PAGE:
We've recently seen the falling block action, where the breechblock slides up and down on grooves when a lever is operated. Now we will study another similar action called the Tilting Block action
This is a mechanism that was used in several famous rifles. The original action was invented by one Henry Peabody and was used in the Peabody rifle. In this type of action, the breechblock is attached to a hinge on the rear of the block. When the lever is operated, the block tilts about this hinge and exposes the chamber of the rifle.
The above picture shows a Peabody rifle with the action open. The reader may observe the breechblock is tilted down towards the right, opening the chamber. Also note that the top of the breechblock is hollowed out to aid in inserting a cartridge into the chamber easily.
The Peabody action was later improved by a Swiss officer named Friedrich von Martini. In the Martini variation, the lever that operates the tilting block also simultaneously cocks an internal hammer. Meanwhile, the British government started a competition to replace the Snider-Enfield rifle in their service and one of the entries was submitted by Alexander Henry. While the British government liked Henry's rifle barrel design, they did not like his action and preferred the Martini action instead. The result was a rifle that used the Henry designed barrel with the Martini action which was called the Martini-Henry rifle.
The picture above shows a Martini-Henry rifle. In the top picture, you can see the lever behind the trigger guard is opened, which opens the action and cocks the rifle. The breechblock is tilted forward, exposing the chamber. When the user pushes the lever back, as seen in picture B, the breechblock moves upwards and closes the breech.
In the picture above, the breech block is B and K is the firing pin mechanism. The top of the breech block I is hollowed out to assist inserting a new cartridge when the mechanism is opened. When the user pulls lever E, it moves the tumbler G, which makes B and K pivot about the pin C. The front end of B and K drop and expose the chamber J, where the user can remove the old cartridge and insert a new one. When E is pulled back, G moves and makes B and K rotate back up so that K is in line with J. When the user pulls the trigger, the hammer strikes the back of K, which moves the firing pin to strike the primer of the centerfire cartridge and discharges the weapon.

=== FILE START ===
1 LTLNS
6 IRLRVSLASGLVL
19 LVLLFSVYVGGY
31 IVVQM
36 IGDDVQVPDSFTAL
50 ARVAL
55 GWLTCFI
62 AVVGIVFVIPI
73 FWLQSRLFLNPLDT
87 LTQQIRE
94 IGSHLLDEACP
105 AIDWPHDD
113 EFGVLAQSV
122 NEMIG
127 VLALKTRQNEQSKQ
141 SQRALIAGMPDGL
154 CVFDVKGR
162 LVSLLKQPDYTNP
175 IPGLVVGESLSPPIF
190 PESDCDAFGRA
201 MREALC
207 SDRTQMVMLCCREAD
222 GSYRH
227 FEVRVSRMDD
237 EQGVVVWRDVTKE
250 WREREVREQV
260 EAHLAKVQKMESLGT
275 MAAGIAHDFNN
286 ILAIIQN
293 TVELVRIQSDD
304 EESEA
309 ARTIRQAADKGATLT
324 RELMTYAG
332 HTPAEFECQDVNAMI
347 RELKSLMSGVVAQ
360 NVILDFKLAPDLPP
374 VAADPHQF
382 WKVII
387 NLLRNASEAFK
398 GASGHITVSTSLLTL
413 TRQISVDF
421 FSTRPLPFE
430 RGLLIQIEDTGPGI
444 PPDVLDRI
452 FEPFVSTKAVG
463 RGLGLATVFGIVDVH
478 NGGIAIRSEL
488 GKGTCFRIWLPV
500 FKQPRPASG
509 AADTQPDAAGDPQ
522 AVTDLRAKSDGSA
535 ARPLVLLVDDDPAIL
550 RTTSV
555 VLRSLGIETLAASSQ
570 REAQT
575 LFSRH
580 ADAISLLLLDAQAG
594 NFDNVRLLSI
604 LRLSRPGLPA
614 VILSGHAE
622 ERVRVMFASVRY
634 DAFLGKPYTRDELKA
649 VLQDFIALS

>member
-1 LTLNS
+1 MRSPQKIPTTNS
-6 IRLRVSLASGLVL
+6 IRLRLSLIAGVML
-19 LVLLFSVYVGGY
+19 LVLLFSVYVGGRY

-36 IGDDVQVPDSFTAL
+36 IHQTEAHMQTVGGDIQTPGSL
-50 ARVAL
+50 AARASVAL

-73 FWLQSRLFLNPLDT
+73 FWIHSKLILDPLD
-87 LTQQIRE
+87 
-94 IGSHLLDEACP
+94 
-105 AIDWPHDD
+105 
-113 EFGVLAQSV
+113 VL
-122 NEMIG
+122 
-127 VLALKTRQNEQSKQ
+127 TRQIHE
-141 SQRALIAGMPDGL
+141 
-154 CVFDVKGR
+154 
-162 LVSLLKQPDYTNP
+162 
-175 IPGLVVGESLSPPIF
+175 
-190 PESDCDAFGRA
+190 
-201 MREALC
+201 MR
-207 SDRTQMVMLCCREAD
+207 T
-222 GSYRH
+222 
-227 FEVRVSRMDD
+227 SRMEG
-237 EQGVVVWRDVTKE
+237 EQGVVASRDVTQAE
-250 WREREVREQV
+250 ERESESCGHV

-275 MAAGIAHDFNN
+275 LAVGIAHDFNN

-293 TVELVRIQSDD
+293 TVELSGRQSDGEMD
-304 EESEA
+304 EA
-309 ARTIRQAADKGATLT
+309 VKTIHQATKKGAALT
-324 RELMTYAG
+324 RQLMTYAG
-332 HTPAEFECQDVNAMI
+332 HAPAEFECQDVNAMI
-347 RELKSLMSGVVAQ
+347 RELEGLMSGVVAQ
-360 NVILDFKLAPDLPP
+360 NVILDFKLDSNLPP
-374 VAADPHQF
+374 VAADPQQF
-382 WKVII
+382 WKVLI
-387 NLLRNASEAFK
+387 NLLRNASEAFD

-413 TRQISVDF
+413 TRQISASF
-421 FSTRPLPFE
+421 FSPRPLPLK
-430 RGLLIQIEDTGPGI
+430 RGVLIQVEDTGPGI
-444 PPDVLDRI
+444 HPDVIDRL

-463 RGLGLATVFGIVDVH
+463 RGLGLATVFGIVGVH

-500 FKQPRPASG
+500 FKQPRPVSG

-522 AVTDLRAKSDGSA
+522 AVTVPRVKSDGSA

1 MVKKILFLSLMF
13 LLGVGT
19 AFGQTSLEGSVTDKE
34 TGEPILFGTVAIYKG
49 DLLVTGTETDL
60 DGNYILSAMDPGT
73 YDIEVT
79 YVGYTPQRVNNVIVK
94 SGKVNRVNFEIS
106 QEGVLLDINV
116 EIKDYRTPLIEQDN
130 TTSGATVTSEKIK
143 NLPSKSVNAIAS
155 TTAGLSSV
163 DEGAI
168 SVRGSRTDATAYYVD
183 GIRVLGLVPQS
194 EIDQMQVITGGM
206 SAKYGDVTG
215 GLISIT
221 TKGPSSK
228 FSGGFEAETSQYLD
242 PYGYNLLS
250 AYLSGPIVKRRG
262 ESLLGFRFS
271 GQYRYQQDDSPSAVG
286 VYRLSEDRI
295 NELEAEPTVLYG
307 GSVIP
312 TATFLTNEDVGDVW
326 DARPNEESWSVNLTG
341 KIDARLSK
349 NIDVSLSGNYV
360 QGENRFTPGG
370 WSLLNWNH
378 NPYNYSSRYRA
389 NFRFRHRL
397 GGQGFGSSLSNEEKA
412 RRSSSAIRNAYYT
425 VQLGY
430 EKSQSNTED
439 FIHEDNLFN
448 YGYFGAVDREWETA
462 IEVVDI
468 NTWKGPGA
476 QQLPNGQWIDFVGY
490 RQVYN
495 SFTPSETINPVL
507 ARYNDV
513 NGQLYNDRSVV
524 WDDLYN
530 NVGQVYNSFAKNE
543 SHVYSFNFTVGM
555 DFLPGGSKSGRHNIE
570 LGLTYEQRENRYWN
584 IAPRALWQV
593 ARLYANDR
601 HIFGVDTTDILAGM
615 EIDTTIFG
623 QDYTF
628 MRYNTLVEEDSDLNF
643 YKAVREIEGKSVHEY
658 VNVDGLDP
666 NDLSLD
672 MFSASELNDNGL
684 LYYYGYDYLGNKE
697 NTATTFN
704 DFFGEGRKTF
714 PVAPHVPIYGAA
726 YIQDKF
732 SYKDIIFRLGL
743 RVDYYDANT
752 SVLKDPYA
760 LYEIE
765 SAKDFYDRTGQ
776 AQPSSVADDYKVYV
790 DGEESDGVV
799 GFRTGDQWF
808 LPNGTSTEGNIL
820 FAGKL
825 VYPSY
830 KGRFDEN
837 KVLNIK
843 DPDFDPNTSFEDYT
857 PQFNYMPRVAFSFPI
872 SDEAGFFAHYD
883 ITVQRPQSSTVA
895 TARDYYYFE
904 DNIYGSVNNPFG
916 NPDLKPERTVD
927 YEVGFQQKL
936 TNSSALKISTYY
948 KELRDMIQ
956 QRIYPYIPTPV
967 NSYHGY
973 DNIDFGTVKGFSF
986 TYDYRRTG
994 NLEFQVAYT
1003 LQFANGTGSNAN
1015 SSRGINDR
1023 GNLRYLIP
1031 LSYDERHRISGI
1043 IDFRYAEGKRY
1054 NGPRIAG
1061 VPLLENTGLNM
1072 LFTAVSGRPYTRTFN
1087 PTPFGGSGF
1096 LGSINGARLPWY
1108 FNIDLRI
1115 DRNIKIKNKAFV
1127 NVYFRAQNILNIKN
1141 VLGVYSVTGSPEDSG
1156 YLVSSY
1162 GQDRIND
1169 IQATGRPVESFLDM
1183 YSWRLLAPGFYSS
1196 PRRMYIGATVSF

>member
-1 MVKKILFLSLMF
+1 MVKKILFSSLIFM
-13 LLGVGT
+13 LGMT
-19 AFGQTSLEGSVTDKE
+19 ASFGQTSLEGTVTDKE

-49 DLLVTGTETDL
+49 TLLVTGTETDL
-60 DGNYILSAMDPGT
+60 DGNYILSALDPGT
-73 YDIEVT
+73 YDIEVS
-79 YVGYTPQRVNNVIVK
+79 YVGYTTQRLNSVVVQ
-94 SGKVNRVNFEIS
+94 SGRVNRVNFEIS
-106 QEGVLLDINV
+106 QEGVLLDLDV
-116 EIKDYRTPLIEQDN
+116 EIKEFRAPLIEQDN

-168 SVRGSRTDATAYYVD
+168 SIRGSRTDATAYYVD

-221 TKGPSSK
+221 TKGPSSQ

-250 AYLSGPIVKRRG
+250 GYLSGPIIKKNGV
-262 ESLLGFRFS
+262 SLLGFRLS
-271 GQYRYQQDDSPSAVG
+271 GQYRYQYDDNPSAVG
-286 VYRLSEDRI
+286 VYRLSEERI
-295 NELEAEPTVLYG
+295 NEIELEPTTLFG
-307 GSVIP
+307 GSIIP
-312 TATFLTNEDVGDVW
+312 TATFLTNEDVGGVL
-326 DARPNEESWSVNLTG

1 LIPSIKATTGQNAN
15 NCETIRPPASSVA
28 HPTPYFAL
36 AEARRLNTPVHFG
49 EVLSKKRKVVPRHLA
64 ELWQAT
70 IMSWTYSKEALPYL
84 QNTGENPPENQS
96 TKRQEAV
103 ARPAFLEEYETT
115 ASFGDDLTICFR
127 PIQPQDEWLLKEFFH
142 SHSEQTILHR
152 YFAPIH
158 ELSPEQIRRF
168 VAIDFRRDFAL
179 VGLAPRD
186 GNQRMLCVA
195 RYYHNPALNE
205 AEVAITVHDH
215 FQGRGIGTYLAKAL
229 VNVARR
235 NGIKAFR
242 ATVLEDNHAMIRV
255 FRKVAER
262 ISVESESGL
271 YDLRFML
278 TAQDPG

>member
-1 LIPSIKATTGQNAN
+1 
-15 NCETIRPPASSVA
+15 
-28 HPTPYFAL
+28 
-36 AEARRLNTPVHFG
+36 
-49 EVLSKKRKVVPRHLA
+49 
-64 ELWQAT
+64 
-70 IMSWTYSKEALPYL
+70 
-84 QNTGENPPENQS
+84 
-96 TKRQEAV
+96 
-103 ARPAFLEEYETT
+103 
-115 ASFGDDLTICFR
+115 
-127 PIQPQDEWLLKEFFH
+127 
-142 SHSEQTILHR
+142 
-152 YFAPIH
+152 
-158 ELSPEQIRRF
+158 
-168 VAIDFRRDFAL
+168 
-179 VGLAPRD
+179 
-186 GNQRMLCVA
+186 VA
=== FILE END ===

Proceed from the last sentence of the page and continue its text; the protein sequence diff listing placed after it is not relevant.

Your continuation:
The Martini-Henry first entered British service in 1871 and was involved in several British colonial wars, most notably in the Anglo-Zulu wars in South Africa. The Martini-Henry was partly blamed for the British defeat in Isandlwana (along with being caught by surprise, with overwhelming numeric inferiority), but also did extremely well in the battle of Rorke's Drift where 139 British soldiers successfully held off thousands of Zulu troops. A study by the British Army determined that the African climate made the action overheat and foul and the poor quality of the brass in the metallic cartridges and its black powder content were the direct causes of the jamming issue. Later versions (such as Mark II, Mark III and Mark IV) used a slightly longer lever to apply more torque to the action to prevent jamming and they also changed the brass of the cartridge cases with a stronger brass, which made the new Martini-Henry rifles very reliable in battle.
Martini-Henry rifles were later scheduled to be replaced in 1889 by the bolt-action Lee Metford rifle (which had a higher rate of fire), but somehow, they still managed to remained in service with the British Army until the end of WW-I. Martini Henry rifles were also used in many of the British colonies, including Australia, New Zealand and India. They were notably copied by gunsmiths of the Afridi tribe in the Khyber pass region of India (now part of North-west Pakistan) and are still manufactured by them to the present day. It must be noted that these Khyber pass copies are made of inferior quality materials and manufacturing techniques. Hence, the present day Khyber pass weapons are actually of lower quality than original weapons made by the Enfield Royal Small Arms factory in the 1880s!
The above picture shows the action of a fake Martini-Henry rifle made in the Khyber pass factories. Note the poorly struck VR (supposed to stand for Victoria Regina after Queen Victoria). Also note the N in ENFIELD is reversed and the D is tilted a bit compared to the other letters indicating the letters were stamped individually. The 1901 indicates the supposed year of manufacture of this rifle (which may actually be true) and the II indicates that this is supposed to be a Martini-Henry Mark II rifle, but unfortunately, this is too late for the Mark II rifle, considering that the Mark IV version was already out in 1888! Also Queen Victoria passed away on January 22nd, 1901, and was succeeded by Edward VII. So unless the rifle was made before she passed away in January, an original rifle should have been marked as ER (for Edward Rex) instead of VR (for Victoria Regina).
Tilting block rifles were also manufactured by Marlin firearms in the 1880s and many are collector items. Since this action is very strong, rifles made using this type of action could fire heavy loads and were good for long range shooting. This action is also suitable for both left-handed as well as right-handed users, as it is easily accessible from either side. The only downside was the manual extraction and reloading of a cartridge. The tilting block weapons started to be replaced when bolt-action was invented, since bolt-actions can also extract the old cartridge and load a new one from a magazine automatically as the action is operated. However, older weapons were not phased out and people still encounter tilting block action weapons today in Afghanistan and Pakistan.